By attending various livelihood skills training, OFWs can start their own business with little capital when they finally decide to go home for good. Aside from providing training courses in Hong Kong, UMELA also raised funds for charity works in the Philippines.

“ALSE has helped me and my children a lot. I was able to teach them how to manage their finances like first thing first.” Not all help can be met right away. They have to wait. I learn to tighten my belt.”

“As co-founder/president/trainor of UMELA, I learned to make firm decisions for the betterment of the members of the association. I acquired self-esteem,” Ofelia said.

For her sterling accomplishments in empowering migrant workers in Hong Kong, Ofelia is being nominated as one of WIMLER ALSE Entrepreneurship Awardees for 2019 for non-profit category.

CRISTINA CAYAT registered Cristina Craft Collection (CCC) Sewing Business with the Philippine Department of Trade and Industry in 2015 but could not fully go into business because she was still working in Hong Kong and she lacked a local business partner.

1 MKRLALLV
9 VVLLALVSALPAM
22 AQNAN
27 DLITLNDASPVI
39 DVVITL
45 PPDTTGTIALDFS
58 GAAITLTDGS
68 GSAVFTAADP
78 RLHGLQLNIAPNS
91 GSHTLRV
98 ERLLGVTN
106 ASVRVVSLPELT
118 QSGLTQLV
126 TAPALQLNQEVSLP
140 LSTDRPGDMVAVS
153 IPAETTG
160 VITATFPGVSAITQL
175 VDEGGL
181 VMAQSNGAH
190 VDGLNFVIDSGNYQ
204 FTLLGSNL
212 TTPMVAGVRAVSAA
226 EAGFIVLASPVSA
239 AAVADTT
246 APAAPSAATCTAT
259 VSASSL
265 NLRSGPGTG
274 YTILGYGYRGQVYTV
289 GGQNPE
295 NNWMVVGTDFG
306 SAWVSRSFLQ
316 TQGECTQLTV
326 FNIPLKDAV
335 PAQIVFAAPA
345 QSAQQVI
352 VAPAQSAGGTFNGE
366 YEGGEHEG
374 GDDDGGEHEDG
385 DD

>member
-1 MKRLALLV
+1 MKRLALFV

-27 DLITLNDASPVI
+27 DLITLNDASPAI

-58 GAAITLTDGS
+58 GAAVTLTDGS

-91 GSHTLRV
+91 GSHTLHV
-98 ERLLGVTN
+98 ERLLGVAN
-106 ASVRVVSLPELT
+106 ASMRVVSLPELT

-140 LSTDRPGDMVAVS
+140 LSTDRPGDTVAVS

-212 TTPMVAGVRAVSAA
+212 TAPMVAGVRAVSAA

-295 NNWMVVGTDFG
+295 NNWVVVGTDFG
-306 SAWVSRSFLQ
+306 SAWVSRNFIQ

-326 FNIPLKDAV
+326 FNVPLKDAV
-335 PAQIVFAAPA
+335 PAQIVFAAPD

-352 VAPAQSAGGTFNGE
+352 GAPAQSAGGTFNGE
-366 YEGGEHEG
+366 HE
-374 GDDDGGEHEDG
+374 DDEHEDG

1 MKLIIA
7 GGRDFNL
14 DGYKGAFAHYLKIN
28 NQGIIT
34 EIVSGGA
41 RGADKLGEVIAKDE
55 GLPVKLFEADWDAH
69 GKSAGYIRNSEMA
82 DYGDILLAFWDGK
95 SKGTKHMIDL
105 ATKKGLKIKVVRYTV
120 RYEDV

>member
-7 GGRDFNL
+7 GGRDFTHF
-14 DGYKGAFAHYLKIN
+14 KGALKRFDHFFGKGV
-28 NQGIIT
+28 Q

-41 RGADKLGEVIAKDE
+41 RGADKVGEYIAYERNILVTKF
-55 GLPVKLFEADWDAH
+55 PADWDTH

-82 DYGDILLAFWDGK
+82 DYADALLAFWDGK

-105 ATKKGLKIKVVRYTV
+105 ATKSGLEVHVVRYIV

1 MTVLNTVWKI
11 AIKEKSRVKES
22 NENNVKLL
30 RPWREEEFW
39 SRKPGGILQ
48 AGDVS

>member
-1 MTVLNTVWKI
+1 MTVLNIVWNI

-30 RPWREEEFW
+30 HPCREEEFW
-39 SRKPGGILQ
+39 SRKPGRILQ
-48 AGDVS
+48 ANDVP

This year (2019), she felt much more assured after joining a trade fair in Baguio City last April. She finally felt confident that she can actually do it even by just participating in trade fairs. Her participation in that fair sent waves of enthusiasm to her now partner in creating contemporary clothing using Cordillera ethnic weaves as accent.

Donnie Allan, a former OFW in Hong Kong accepted the job of sewing CCC’s designs in her home in Wangal, La Trinidad, Benguet. While Cristina is still under contract in Hong Kong she helps in marketing their products. CCC is now accepting orders from overseas workers, particularly in Hong Kong.